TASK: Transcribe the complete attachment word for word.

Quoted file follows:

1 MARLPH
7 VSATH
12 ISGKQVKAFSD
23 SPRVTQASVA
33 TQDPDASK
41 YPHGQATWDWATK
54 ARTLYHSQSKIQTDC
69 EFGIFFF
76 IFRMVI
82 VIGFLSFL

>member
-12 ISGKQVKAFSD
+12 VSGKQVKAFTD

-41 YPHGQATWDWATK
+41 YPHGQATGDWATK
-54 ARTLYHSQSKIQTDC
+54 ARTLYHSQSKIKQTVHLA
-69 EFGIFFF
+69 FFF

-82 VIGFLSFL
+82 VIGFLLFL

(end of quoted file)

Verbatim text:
1 MARLPH
7 VSATH
12 ISGKQVKAFSD
23 SPRVTQASVA
33 TQDPDASK
41 YPHGQATWDWATK
54 ARTLYHSQSKIQTDC
69 EFGIFFF
76 IFRMVI
82 VIGFLSFL

>member
-12 ISGKQVKAFSD
+12 VSGKQVKAFTD

-41 YPHGQATWDWATK
+41 YPHGQATGDWATK
-54 ARTLYHSQSKIQTDC
+54 ARTLYHSQSKIKQTVHLA
-69 EFGIFFF
+69 FFF

-82 VIGFLSFL
+82 VIGFLLFL